History of Japanese Massage Therapy
If you’re something of a massage enthusiast, you probably know of two main types of different massage therapy: Swedish massage and Asian massage. It’s probably not that surprising to hear that there are in fact dozens of subcategories of European, American, and Asian massage therapies, but many people don’t realize that it’s not always correct to lump different branches of massage together.
That’s why we put together this brief history of Japanese massage, which is believed to be one of the earliest-developed massage therapy with its roots in even older traditional Chinese massage and medicinal practices.
According to ancient texts from the year 1000 BCE, some Japanese Buddhist monks were training in China. This is where they were exposed to the ancient Chinese massage therapy known as “an mo” or “tui na.” The monks trained in this type of massage, and when they returned to Japan, they brought back what they had learned.
Eventually this blossomed into a different kind of Asian massage, called “an ma,” after distinct Japanese modifications were made to the strokes to separate it from the traditional Chinese methods. The strokes of “an ma” are delivered in the direction away from the heart over clothed clients and traditionally does not use oils, ointments, salves, or lubricants.
The “an ma” technique became more popular during the 17th century as more and more healing practitioners began to incorporate different practices of their own. Some more traditional sects only trained the blind in “an ma.”
This practice did not catch on as widely, for various reasons, but in some areas of Japan, sighted people were forbidden from learning “an ma,” and receiving “an ma” treatment from a traditional blind practitioner was considered a humbling experience and a high honor.
As time went on, acupuncture was added on to the traditional strokes, and other modifications were made to the “an ma” technique.
Thus it came about that “an ma” massage became more focused on relaxation than physical healing and well being, and about the 1940’s, a whole different branch of Japanese massage diverged from the traditional “an ma.” This is the technique called “shiatsu,” a name might you might recognize, with strokes including kneading, percussion, squeezing, pressing, and vibration. “Shiatsu” massage incorporates the ancient disciplines of pressure with newer, Western techniques and sciences, using primarily pressure from the fingers and hands.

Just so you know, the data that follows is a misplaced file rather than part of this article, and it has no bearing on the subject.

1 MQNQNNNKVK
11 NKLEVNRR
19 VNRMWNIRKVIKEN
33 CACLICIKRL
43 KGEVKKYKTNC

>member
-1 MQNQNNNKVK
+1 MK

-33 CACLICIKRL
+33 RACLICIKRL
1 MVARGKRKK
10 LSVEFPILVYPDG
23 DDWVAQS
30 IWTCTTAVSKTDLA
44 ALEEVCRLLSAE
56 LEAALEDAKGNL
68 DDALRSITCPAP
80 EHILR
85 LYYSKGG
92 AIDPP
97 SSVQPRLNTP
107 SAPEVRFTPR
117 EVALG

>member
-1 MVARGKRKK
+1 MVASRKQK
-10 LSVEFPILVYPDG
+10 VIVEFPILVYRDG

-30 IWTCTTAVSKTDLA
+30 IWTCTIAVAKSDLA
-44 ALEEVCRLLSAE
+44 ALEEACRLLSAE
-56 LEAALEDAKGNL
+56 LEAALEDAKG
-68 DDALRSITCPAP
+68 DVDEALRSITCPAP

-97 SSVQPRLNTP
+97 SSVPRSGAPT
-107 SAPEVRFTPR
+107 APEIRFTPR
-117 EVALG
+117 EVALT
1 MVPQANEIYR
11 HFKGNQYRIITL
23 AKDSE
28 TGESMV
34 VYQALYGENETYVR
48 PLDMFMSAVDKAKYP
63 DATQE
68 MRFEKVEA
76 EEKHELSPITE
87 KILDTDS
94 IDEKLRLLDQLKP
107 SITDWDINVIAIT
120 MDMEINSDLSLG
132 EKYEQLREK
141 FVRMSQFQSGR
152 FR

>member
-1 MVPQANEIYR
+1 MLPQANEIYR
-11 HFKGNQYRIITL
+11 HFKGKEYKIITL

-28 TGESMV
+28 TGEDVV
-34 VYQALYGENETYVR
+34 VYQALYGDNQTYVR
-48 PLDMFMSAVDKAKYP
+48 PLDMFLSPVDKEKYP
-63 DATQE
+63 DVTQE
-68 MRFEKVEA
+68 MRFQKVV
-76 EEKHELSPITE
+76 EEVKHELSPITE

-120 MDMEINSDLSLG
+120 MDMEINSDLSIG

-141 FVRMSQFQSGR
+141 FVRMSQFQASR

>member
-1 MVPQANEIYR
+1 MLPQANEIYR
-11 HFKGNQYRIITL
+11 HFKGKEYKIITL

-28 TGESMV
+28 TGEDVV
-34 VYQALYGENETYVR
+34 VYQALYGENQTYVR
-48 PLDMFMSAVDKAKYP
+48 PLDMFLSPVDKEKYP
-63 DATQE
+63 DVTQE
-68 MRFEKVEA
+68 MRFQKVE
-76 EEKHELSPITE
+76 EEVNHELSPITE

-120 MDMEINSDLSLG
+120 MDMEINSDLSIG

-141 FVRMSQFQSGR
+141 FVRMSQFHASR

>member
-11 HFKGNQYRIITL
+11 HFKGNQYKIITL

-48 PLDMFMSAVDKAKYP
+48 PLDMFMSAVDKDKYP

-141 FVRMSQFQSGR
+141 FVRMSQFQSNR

Shiatsu massage does not use any kinds of instruments, which is different from ancient Chinese massage therapy techniques, which sometimes used spoons or mallets for added sensation. However, “an ma” techniques continue to be practiced both in Japan and across the world. Traditional “an ma” massage therapists were nomadic, traveling in clans, but this is not as commonly seen today, especially with the “shiatsu” sub-type.
“Shiatsu” massage is a type of Asian massage dedicated to rejuvenating the whole person, including the spiritual, emotional, and mental parts of the person in addition to the physical body. “Shiatsu” is focused on balance and harmony, using deep, relaxing strokes. Today there are different subcategories of “shiatsu” massage, each with their own styles, philosophies, and more. Some use pressure, others use flow, and it varies as so.
One example of such a subcategory is called Zen Shiatsu, which is thought to have a more direct correlation to spirituality, inspired by the Zen Buddhist monks of Japan.
Today, in the Western world, there are a variety of different schools of Asian massage that feature a blend of different practices. For example, combining Asian massage with Swedish massage techniques, incorporated with the anatomy and physiology theories that were popularized by Western medicine, create a unique flavor of massage treatment.
Some practices are used in parlors and massage clinics that are not used in others, including whether the treatment is performed against the skin or above the clothes, whether oils and salves as used, and other details.
However, there are still some key differences between Asian massage and Swedish massage. For example, Shiatsu practitioners will assess the patient’s appearance, including their face, hands, and body, to determine which areas of the person need the most attention. However, Swedish massage techniques use long, smooth, gliding strokes as opposed to finger pressure and tapping, to reach the joints and connective tissue.
From a philosophical standpoint, Swedish massage therapy is based more on the circulatory systems of the body, including blood and lymph, while Asian massage typically focuses on restoring the balance of energy throughout the body rather than following physical anatomy.
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